Presentation on theme: "The Declaration of Independence Example of American Intellectual thought? OR Would Thomas Jefferson been busted by Turnitin?"— Presentation transcript:
The Declaration of Independence Example of American Intellectual thought? OR Would Thomas Jefferson been busted by Turnitin?
Natural Law Fundamental idea of the Enlightenment was the concept of Natural Law Developed from the Scientific Revolution Used reason to discover the laws of nature
IF we could use reason to find the natural laws that govern the physical world THEN why not use reason to discover the natural laws that govern human nature Such as: freedom of expression, independence, role of government, etc.
John Locke and Natural Law ● Rejected “Divine Right of Kings” ● Natural rights are rights that belong to humans from birth ● These include the right to life, liberty and private property ● Each individual has a natural desire for liberty and the ability to create a perfect society
Social Contract Theory that says the state only exists to serve the will of the people The people are the source of all the political power enjoyed by the state Government should derive its power from the people it governed. Social Contract between the people and the government
“A government is only legitimate if it protects an individual’s right to life, liberty and private property.” ● In order to preserve the common good, the central role of government is to protect private property. ● This ensures the basic concept of the individual: that everyone is equal
“People have the right to overthrow a government that violates these rights.” The people can choose to give or withhold this power Locke believed that revolution was not just a right, but an obligation if the state abused their power
Questions for analysis: 1. What evidence of Enlightened thought is present? 2. What is the purpose of government? 3. Who creates government? 4. Who has the only power to establish government? 5. What are Rights? 6. Where do you see examples of: a.Compact or political bond between the people and the government b.Reference to a higher authority c.Idea of mutual consent d.Statement of a social contract (gov’t.—people) e. Violations of the contract between the sides
When in the Course of human events,…..declare the causes which impel them to the separation. What evidence of Enlightened Thought is present in the Declaration of Independence? What was the purpose of government? Life, Liberty and the pursuit of Happiness.--That to secure these rights, Governments are instituted among Men, deriving their just powers from the consent of the governed, -- What was the only legitimate government? Who creates government? Important to know that government was not created during the act of creation That which free people freely create for themselves.
Arguments of the Declaration of Independence 1. Natural Law [higher law]: What argument does this create in favor of Independence? No man or constitution can violate the higher law. 2. Compact: What do the colonist accept as their agreement with Britain? Colonists agree to be governed by parliament. 3. What do they say violates this agreement? There was no compact between the colonists and parliament that gave Parliament the right to participate in colonial government Taxation by Parliament - wrong Dissolving colonial assemblies - wrong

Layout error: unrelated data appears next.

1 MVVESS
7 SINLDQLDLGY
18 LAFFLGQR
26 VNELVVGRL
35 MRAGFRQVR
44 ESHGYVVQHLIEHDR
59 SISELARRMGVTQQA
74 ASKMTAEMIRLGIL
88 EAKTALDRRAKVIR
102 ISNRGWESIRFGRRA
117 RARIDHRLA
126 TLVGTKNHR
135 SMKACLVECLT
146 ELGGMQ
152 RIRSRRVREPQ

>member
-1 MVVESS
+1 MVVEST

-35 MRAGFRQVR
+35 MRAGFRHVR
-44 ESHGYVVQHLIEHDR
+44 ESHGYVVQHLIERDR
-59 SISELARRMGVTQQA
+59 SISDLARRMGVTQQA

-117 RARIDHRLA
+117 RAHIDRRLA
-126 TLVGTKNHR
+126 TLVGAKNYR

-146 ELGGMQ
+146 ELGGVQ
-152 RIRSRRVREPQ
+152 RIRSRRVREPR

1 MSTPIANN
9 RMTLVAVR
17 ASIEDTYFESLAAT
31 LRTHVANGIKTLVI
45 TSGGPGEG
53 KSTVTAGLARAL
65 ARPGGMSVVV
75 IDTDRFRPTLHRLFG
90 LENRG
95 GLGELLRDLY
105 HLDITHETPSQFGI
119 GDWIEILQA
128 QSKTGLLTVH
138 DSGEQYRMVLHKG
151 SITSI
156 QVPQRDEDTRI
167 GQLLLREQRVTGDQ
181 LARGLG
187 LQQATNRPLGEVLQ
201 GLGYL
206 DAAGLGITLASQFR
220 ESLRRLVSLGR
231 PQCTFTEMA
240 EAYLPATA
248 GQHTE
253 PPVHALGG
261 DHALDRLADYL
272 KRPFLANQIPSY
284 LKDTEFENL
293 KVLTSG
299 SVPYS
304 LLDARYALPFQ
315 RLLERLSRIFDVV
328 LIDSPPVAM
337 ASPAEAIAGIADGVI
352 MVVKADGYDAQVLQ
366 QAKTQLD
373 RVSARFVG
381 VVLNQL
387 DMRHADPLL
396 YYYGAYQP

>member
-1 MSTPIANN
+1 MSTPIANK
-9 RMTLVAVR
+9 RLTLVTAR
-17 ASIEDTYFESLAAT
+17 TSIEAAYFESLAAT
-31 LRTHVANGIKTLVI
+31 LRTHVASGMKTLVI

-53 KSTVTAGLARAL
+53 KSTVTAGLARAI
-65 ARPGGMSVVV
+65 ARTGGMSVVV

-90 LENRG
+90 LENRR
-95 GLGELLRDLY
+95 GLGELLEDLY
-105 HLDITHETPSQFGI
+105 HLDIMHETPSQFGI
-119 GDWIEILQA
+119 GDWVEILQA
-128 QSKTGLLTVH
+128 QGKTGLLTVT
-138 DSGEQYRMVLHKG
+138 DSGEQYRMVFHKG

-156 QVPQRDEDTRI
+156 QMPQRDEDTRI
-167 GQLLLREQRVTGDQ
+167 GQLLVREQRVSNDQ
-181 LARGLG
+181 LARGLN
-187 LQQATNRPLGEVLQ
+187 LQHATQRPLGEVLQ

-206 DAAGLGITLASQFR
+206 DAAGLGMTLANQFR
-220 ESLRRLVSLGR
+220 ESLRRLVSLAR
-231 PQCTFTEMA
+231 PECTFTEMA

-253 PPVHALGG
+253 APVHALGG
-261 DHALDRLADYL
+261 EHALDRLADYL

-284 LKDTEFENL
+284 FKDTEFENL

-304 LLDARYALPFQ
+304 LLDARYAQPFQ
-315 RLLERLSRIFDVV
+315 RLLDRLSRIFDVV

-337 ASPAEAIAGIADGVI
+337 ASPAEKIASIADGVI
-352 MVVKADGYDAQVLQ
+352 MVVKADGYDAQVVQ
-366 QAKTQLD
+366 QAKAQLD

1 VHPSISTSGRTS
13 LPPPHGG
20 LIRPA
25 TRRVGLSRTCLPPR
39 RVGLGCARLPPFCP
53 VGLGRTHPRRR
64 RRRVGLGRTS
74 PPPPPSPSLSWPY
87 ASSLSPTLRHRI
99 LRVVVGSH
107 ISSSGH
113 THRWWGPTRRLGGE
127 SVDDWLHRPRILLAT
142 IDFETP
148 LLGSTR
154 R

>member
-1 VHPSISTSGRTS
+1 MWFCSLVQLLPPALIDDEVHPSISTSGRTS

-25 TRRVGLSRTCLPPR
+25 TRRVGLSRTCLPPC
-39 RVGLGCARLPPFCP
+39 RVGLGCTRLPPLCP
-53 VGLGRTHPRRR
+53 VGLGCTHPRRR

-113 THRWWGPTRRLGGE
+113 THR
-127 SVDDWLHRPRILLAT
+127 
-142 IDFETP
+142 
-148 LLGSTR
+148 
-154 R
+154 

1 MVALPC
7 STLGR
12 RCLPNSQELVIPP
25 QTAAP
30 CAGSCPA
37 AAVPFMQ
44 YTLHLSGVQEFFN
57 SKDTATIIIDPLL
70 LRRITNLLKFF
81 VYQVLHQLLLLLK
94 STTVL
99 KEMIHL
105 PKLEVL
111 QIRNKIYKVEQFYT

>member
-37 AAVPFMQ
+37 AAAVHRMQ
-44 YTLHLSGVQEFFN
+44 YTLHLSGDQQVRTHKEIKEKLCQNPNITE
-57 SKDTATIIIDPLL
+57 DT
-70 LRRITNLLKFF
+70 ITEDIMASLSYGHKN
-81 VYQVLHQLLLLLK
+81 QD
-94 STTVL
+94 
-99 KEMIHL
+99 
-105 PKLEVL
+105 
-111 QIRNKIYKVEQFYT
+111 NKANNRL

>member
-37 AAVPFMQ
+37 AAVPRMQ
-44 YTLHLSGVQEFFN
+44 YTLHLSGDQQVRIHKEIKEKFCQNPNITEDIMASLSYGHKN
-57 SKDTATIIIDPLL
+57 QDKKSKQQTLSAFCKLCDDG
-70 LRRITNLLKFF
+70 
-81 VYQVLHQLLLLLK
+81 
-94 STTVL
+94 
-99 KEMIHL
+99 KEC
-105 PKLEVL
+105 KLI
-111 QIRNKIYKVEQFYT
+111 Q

We hold these truths to be self-evident, that all men are created equal, that they are endowed by their Creator with certain unalienable Rights, that among these are Life, Liberty and the pursuit of Happiness.--That to secure these rights, Governments are instituted among Men, deriving their just powers from the consent of the governed, --That whenever any Form of Government becomes destructive of these ends, it is the Right of the People to alter or to abolish it, and to institute new Government, laying its foundation on such principles and organizing its powers in such form, as to them shall seem most likely to effect their Safety and Happiness. Prudence, indeed, will dictate that Governments long established should not be changed for light and transient causes; and accordingly all experience hath shewn, that mankind are more disposed to suffer, while evils are sufferable, than to right themselves by abolishing the forms to which they are accustomed. But when a long train of abuses and usurpations, pursuing invariably the same Object evinces a design to reduce them under absolute Despotism, it is their right, it is their duty, to throw off such Government, and to provide new Guards for their future security.--Such has been the patient sufferance of these Colonies; and such is now the necessity which constrains them to alter their former Systems of Government. The history of the present King of Great Britain is a history of repeated injuries and usurpations, all having in direct object the establishment of an absolute Tyranny over these States. To prove this, let Facts be submitted to a candid world. Identify the intellectual trend in the following section from the Declaration of Independence - Covenant, Mutual Consent Political Bond, Compact, Contract, Higher Authority